Are we up to it?



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Pathways-ED: Good, better, best, goodness me

Stuart Middleton
12 May 2011

 About a year ago there was quite a lot of chatter about accountability in tertiary education. There had been introduced into New Zealand the Education Performance Indicators which were a simple list of performance indicators that scored New Zealand’s Polytechnics and Institutes of Technology on five different areas. And, shock upon horror, they would be published in the newspaper.

Just like some earthquake predictions the dreaded day arrived and little happened, that evening the sun set and the next morning the sun rose and I swear I heard a bird burst into song just a day after the EPI’s revealed that some institutions were excellent, some were poor and some were more of a curate’s egg. Those who were good found ways of alluding to the results in a modest show of whatever they thought was the opposite of boasting. Those who were poor simply carried on doing what they were doing which is largely why they were in the position they were on the league tables.

It comes of a disappointment probably to those who would promote such schemes, but the impact and usefulness of such approaches have little impact outside of the institutions. Issues of whether the “results” are used responsibly are misused recklessly or are trunked into league tables is, therefore, largely a matter that is over to the institutions themselves. It is not, in such circumstances, why it is done to us but rather what we do to ourselves.

So the university sector in Australia might well relax over the impending introduction of the My University web site which will report the performance of tertiary institutions in Australia (or at least some of them). I predicted this development about 2 years ago; once the My School website had got underway in Australia it was only a matter of time before the universities received similar treatment.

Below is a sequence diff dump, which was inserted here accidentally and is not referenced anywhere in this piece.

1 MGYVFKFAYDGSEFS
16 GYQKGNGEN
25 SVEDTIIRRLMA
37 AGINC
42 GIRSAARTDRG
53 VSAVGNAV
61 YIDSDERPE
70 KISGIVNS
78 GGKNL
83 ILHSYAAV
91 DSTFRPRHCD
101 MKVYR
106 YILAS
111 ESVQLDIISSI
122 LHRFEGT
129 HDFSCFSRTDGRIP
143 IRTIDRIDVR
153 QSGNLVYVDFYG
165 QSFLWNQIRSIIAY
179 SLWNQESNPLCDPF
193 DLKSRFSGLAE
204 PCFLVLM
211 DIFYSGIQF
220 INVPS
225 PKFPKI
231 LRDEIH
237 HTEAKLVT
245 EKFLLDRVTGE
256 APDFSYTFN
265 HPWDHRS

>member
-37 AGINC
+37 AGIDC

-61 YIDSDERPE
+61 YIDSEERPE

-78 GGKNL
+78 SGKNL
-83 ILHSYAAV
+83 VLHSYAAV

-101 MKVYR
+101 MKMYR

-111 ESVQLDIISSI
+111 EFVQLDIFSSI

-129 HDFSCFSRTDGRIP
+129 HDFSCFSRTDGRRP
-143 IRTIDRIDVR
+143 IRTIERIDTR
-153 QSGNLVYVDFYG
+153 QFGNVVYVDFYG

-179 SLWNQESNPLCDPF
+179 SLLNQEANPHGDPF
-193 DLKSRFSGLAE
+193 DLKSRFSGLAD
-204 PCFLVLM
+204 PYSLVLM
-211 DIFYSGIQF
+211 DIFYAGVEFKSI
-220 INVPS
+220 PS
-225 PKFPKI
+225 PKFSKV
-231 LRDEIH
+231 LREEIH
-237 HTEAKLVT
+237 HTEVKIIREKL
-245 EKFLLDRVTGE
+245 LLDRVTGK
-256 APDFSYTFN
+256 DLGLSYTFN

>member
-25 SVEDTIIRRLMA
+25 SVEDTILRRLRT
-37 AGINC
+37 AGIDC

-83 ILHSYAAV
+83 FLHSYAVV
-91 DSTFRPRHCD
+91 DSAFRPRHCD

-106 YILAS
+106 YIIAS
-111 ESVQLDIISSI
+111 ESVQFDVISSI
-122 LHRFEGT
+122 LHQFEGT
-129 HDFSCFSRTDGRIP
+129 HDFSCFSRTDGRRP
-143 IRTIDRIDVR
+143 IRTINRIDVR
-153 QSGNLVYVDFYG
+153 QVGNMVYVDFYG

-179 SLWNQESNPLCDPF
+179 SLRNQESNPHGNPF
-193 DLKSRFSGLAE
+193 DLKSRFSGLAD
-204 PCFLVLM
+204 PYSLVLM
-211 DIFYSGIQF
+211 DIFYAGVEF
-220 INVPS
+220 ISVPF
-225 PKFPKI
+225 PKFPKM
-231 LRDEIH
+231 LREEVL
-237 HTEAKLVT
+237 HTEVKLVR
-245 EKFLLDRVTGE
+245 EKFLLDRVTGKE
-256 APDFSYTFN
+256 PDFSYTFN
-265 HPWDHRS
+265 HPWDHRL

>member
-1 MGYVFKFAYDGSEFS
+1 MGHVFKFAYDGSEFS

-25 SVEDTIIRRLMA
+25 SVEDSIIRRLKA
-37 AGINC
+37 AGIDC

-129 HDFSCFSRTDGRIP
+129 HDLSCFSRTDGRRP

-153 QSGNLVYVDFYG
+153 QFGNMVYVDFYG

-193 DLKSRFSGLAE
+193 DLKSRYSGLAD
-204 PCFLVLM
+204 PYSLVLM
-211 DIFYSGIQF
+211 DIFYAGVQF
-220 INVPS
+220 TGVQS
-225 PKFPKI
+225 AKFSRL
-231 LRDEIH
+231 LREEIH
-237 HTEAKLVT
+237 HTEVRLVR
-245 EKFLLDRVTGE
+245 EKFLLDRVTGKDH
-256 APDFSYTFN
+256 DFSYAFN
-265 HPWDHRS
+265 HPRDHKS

A spirited but reasoned discussion in HERDSA News[1] from Marcia Devlin saw both good and bad in the development. The site would provide some measure of accountability for public funding, student performance was of interest to the punters, it would dispel some of the mystery of universities and it would encourage the institutions to better explain what they do to the wider community. Well, some of that might well be true but certainly the criticism are well founded – the comparing oranges with cucumbers argument, the summarising of generalisations of statistical overviews reductio ad absurdum, comparisons with other attempts such as NAPLAN and presumably My School.

We know all this so I ask the following questions:

Who cares? Answer: We do.

Who is most likely to misuse the site and other such ranking exercises? Answer: us.

Who will throw themselves into the league table game? Answer: We will!  Of course the rather crude attempts to disguise this will take the form of press releases in which institutional leaders will reluctantly accept that they are the best institution. Where research is weak, teaching will be claimed as the special interest. Where student performance is poor there will be a dignified silence.

For the fact is that the real league tables are in the hearts and minds of those in the profession not in the newspapers. Parity of esteem is in tatters because of the behaviour of those in the profession not because some journalist (both print and web) uncritically accepts a pile of statistics that are probably dubious and certainly not the whole picture and tries to produce a shock horror story.

All developments such as those public reporting web sites, newspaper tables and league tables should all be given the respect they deserve.

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Marcia Devlin, “Recent Policy Developments in Australian Higher Education” in HERDSA News, Volume 33 No. 1, April 2011